CUGS Global Vantage Point Lecture Series Includes Talks on Urban Planning, Apartheid

Trinity College Faculty Members and Students Present Research as Part of Spring Semester Programming

​Hartford, Connecticut, February 26, 2018 — The spring 2018 Global Vantage Point Lecture Series at the Center for Urban and Global Studies (CUGS) includes discussions led by Trinity faculty, students, and other speakers on various topics of urban and global significance. All the lectures take place from noon to 1:15 p.m. at the CUGS building at 70 Vernon Street. Lunch is provided on a first-come, first-served basis.

Trinity College Visiting Assistant Professor of Religious Studies Justin Fifield will present his research, “Articulating the Ascetic Body: Locating Disability in South Asian Buddhist Monasticisms,” on February 27. The lecture focuses on the Buddhist monastery’s ambivalence about the body and body aesthetics. Fifield will examine how, on the one hand, non-normative bodies are denied ordination and the ascetic body is articulated as beautiful and well-formed. On the other hand, Buddhist meditative practices train the ascetic gaze to dis-articulate and de-form the body in order to realize the truth of existence.

Ivan Small, assistant professor of anthropology at Central Connecticut State University, will give a talk on March 20 titled, “Affecting Mobility: Consuming Driving and Driving Consumption in Southeast Asian Emerging Markets.” The talk evaluates emergent consumption patterns in Vietnam’s shifting transportation market while viewing them in the broader design and marketing infrastructures shaping emerging markets in the Southeast Asian region.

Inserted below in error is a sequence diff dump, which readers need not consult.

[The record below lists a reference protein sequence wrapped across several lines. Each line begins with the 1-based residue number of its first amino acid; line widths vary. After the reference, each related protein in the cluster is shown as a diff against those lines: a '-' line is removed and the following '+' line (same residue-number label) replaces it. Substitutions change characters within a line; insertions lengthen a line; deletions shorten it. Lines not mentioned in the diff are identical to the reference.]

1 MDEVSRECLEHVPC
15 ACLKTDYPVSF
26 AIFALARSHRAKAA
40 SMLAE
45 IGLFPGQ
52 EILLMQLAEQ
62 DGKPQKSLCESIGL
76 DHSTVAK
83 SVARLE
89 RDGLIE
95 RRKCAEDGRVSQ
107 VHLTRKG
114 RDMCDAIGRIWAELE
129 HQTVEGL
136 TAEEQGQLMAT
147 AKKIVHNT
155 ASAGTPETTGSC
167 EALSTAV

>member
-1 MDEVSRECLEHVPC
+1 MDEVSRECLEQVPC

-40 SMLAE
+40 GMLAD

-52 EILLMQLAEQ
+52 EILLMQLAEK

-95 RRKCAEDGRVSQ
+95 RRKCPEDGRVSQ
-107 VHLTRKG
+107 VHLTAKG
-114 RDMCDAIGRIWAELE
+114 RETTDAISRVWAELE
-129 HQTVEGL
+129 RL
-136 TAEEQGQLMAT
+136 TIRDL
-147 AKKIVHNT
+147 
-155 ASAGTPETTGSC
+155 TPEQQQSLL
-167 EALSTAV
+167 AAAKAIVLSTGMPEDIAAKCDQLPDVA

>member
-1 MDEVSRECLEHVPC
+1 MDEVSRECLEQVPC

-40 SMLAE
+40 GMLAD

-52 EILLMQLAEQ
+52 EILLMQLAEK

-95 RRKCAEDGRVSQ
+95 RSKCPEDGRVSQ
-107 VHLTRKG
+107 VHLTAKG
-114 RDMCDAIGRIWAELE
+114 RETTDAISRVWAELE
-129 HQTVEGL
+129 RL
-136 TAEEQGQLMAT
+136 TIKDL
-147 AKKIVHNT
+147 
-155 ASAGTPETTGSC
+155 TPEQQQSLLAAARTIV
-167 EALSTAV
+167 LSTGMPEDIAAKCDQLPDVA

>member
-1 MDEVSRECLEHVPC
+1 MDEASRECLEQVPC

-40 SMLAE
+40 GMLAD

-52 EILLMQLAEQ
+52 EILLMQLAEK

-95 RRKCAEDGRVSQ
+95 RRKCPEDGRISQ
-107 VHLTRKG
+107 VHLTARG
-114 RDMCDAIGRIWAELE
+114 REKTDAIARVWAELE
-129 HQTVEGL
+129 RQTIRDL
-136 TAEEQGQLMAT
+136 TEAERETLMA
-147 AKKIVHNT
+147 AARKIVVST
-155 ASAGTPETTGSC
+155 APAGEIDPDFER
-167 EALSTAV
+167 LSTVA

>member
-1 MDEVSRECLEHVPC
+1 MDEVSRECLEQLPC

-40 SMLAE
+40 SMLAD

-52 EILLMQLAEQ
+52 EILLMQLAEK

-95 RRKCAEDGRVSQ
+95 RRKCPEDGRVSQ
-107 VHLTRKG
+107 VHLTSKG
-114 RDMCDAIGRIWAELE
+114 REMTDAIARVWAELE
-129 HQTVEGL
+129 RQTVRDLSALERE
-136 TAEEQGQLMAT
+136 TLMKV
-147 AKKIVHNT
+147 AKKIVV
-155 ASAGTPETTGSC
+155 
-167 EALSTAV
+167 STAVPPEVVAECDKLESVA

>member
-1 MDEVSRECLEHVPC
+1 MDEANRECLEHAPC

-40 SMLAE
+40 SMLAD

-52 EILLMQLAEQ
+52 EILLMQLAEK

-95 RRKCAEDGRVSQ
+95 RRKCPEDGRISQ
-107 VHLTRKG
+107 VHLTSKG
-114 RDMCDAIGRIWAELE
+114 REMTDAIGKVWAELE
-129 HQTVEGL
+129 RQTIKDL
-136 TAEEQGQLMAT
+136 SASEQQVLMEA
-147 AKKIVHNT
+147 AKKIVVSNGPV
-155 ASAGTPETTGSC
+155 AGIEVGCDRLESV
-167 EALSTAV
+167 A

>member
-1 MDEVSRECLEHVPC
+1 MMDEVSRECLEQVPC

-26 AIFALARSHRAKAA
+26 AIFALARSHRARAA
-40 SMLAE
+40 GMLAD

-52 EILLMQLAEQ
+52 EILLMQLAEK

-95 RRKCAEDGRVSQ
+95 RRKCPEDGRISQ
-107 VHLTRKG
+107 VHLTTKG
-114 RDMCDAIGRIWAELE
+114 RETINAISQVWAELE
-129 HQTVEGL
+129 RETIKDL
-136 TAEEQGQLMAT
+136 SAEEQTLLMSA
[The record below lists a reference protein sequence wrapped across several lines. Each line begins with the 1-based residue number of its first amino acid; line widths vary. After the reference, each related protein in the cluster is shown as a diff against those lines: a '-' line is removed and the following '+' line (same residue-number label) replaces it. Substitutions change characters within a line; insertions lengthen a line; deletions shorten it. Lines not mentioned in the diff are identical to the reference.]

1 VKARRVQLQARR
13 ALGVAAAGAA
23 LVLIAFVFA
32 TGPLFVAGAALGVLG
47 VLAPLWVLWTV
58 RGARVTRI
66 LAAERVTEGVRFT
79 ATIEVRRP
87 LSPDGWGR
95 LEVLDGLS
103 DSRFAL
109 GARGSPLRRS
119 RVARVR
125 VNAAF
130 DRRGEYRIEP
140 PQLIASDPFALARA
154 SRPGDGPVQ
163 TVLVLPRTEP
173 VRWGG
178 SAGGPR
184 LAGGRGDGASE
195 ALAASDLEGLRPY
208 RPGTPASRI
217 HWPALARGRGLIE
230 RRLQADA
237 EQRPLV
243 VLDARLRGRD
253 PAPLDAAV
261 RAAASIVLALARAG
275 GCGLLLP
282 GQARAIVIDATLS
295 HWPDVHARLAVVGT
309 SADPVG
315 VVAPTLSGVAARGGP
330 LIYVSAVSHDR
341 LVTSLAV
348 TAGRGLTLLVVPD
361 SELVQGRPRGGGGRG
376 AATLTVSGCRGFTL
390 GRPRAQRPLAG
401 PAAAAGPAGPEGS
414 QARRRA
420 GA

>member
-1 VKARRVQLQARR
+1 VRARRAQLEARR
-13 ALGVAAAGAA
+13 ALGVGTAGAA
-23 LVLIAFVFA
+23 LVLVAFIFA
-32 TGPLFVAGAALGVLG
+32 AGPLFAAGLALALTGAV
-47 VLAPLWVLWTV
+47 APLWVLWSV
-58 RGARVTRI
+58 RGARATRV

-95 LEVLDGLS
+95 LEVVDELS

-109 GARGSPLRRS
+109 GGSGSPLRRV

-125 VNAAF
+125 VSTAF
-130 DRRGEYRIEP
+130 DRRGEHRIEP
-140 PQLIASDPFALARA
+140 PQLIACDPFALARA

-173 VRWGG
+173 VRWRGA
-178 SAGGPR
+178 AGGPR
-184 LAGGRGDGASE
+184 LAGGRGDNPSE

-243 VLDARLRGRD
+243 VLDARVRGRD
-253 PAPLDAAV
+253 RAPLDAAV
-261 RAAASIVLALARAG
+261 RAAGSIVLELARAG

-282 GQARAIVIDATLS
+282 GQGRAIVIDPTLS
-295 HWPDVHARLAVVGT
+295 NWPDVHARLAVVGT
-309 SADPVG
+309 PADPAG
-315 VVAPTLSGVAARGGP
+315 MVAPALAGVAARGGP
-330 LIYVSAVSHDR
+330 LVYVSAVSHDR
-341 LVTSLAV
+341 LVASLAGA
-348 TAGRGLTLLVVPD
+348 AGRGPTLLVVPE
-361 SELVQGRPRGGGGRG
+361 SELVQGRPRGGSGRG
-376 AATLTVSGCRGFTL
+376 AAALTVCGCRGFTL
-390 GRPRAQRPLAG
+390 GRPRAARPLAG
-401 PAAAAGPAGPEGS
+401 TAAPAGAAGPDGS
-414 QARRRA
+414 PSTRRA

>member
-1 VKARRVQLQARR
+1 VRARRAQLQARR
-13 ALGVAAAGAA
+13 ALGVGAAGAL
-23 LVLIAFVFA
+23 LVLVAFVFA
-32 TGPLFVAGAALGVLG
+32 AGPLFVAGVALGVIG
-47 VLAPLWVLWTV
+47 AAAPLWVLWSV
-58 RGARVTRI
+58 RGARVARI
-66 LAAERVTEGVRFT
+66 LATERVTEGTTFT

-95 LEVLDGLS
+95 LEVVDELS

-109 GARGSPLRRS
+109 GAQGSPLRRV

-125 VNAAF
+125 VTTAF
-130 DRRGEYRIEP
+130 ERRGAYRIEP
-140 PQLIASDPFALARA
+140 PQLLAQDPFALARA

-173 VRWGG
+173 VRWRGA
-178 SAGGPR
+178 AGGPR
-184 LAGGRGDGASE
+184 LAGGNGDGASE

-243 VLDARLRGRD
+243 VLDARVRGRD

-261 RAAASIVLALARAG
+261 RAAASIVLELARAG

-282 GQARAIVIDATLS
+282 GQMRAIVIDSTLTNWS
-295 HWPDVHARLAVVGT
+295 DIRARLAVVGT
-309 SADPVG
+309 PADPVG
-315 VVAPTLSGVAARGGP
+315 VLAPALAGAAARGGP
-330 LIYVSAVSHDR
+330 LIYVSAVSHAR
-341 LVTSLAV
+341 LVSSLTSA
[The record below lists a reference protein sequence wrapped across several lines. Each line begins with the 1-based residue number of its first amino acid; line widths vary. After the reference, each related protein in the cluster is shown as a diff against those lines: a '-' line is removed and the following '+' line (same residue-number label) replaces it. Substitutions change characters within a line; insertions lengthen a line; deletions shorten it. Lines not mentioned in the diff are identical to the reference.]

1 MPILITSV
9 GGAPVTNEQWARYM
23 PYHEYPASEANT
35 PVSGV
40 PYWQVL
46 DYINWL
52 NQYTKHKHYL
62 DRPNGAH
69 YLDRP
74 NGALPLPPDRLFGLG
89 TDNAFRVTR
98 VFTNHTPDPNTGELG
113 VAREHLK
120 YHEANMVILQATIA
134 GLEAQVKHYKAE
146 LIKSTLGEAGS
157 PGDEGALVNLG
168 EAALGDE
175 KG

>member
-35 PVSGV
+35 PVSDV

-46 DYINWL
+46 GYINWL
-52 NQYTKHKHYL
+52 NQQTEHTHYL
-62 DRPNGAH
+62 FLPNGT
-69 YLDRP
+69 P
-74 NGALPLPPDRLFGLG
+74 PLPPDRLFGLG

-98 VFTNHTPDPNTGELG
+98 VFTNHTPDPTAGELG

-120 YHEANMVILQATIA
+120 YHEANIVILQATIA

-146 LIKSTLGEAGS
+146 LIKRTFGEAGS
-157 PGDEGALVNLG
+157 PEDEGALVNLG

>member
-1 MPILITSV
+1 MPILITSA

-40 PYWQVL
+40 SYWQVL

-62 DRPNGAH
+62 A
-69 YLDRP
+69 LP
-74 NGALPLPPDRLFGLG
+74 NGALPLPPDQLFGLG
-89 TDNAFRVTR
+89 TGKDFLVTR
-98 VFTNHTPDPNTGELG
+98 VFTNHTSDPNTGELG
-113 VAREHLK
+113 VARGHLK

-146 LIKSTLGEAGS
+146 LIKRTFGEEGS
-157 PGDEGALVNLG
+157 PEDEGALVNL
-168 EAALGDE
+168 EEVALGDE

This will be followed by a lecture on March 27 by Alexander Manevitz, Trinity College visiting assistant professor of American studies, “How to Destroy a Neighborhood: Marginalizing Land and People to Build Central Park in Nineteenth Century New York City.” The talk will illuminate a crucial mechanism and lessons of displacement and redevelopment in 19th-century American cities.

On Thursday, April 12, Yunchiahn Sena, Kluger Visiting Assistant Professor of Fine Arts at Trinity College, will present her research on “Urban Planning and Japanese Colonial Vision in Taipei and Changchun.” The talk will reconstruct the historical context of these cities’ transformations to discuss what they have in common as exemplary centers of Japanese Colonial modernism.

The New School Associate Professor in International Affairs Antina von Schnitzler will speak about “Lifelines: Infrastructure, Material Politics and Apartheid’s Remains” on April 17. The talk aims to track the centrality of infrastructure as a medium and terrain for politics from the apartheid period to the present. 

On April 24, the Luce Symposium will welcome scholars, practitioners, and policy makers from Trinity, the Hartford region, and the Yangtze River Economics Belt in China to conclude the lecture series. “A Tale of Two River Regions” will explore comparative policy issues regarding sustainable urban development and regional cooperation in a small and deindustrialized region (the lower Connecticut River valley) versus an industrializing regional corridor from Shanghai to Chongqing.

The Global Vantage Point Lecture Series began the semester on February 13 with presentations by Trinity students Noor Malik ’18 and Nikola Kostic ’19. Malik presented on “CPEC for Pakistan: An Analysis of the Benefits and Challenges,” which was followed by Kostic’s talk on “The Dublin System and the Migration Crises in Italy and Serbia.”

For more information about CUGS and its upcoming programs, click here.